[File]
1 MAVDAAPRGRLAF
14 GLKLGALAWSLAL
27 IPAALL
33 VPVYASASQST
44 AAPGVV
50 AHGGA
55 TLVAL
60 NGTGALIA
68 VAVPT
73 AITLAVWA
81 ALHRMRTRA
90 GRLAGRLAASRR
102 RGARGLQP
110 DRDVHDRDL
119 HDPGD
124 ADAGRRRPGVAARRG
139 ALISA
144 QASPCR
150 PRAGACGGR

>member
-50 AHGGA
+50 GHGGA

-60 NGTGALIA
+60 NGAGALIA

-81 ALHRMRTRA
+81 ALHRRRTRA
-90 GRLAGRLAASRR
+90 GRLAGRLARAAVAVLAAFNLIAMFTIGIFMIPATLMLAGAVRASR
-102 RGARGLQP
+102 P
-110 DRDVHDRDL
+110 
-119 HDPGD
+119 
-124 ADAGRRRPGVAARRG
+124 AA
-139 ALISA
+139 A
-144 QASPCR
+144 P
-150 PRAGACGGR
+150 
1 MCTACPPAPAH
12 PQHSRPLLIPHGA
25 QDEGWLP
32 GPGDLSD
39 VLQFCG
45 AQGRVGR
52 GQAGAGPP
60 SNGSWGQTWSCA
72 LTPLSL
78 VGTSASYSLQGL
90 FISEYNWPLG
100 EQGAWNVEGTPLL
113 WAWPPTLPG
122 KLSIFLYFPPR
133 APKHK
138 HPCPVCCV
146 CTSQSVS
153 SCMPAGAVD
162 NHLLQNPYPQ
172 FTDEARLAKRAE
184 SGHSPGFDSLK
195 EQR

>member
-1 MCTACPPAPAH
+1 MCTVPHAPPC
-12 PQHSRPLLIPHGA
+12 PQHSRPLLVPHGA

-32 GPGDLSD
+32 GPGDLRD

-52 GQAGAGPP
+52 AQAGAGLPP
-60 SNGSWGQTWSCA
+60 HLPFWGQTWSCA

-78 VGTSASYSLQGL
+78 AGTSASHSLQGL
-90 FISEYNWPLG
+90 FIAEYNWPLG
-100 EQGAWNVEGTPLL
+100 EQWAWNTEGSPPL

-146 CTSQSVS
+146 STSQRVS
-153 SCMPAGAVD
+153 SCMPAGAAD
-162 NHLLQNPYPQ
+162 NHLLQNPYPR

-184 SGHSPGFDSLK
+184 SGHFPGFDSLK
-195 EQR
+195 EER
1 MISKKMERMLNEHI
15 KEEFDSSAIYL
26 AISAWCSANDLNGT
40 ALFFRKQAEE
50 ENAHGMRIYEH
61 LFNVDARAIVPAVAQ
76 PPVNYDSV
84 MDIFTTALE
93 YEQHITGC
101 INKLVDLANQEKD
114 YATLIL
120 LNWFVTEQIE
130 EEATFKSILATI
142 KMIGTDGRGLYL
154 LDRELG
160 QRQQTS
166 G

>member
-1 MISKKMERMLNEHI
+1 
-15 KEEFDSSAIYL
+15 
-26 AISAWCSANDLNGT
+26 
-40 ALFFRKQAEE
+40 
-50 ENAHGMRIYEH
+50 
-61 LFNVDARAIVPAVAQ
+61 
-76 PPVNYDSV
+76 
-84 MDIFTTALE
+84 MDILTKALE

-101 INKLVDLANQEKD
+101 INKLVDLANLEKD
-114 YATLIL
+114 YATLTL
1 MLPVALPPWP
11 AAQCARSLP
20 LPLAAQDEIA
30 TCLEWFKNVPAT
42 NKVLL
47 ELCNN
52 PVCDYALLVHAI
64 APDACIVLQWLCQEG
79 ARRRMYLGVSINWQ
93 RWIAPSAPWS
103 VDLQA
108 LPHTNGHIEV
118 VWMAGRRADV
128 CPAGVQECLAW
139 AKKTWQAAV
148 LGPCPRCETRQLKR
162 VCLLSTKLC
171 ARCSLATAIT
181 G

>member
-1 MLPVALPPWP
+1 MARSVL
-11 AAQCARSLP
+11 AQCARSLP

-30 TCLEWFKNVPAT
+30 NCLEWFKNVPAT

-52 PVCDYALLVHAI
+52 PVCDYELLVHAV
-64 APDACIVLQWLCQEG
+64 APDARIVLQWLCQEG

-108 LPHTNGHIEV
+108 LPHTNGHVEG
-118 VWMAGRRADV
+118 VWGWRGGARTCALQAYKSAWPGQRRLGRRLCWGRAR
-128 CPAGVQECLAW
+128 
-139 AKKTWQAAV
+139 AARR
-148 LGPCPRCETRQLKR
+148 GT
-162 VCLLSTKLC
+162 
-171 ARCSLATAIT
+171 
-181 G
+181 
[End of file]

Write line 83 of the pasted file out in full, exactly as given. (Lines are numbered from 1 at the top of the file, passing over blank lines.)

+146 STSQRVS